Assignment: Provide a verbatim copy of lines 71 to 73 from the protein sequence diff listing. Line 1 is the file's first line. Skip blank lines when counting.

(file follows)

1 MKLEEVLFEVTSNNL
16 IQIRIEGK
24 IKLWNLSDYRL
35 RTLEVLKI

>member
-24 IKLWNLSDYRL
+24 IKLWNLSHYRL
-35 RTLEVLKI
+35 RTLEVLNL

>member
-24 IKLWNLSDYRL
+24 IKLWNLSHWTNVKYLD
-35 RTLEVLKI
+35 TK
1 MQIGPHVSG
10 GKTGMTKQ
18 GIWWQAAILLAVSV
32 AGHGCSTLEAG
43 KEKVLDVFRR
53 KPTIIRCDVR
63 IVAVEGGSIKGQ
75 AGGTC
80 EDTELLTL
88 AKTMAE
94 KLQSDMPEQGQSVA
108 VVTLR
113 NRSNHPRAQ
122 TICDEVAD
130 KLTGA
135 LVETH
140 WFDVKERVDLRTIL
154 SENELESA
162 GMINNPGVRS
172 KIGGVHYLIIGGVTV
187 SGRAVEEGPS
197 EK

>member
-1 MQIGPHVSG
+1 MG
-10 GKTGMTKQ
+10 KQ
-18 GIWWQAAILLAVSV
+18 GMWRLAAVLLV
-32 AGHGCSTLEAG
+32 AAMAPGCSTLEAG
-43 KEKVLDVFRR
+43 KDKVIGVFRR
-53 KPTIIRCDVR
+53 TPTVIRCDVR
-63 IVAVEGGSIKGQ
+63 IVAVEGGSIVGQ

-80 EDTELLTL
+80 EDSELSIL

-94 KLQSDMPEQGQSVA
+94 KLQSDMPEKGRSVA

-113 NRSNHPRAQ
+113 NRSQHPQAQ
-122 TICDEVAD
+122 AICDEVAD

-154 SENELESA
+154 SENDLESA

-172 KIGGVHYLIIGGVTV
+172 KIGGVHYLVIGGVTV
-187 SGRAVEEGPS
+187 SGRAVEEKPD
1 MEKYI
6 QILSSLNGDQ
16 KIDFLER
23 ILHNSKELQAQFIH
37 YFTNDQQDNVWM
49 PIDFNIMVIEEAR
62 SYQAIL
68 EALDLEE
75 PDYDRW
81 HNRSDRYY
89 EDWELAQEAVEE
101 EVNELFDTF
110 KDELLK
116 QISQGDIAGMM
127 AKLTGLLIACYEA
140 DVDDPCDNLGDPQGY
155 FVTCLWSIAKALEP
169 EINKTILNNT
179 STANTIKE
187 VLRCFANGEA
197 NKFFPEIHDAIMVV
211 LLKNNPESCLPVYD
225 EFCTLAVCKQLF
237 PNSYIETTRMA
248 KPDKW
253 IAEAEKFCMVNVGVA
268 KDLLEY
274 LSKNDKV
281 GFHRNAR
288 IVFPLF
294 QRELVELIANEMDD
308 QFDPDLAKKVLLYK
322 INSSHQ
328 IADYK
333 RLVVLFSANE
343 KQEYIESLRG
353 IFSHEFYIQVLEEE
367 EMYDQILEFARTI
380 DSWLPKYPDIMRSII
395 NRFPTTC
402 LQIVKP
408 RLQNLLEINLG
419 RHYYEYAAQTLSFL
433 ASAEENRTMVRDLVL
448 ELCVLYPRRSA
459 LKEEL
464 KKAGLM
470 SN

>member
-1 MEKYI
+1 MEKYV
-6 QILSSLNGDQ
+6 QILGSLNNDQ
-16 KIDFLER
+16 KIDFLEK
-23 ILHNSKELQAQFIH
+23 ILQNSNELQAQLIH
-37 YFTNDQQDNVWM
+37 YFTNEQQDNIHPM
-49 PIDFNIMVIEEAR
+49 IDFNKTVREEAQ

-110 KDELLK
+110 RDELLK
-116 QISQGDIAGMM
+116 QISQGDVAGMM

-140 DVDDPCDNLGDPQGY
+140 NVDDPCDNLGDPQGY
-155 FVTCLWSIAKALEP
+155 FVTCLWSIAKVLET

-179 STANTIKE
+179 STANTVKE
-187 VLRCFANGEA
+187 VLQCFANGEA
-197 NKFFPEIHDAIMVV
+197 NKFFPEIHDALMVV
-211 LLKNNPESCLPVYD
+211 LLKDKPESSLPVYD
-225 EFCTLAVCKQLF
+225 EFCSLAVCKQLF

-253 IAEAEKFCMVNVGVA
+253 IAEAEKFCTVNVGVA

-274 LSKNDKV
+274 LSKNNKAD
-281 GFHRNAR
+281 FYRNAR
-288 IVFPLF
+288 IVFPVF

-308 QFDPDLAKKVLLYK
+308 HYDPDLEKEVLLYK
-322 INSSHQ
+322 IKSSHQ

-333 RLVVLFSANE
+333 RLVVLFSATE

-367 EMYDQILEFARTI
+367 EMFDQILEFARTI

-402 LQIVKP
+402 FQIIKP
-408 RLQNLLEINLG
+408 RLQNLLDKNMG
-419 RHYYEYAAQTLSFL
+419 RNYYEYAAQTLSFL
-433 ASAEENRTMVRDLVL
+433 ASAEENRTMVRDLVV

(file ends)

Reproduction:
49 PIDFNIMVIEEAR
62 SYQAIL
68 EALDLEE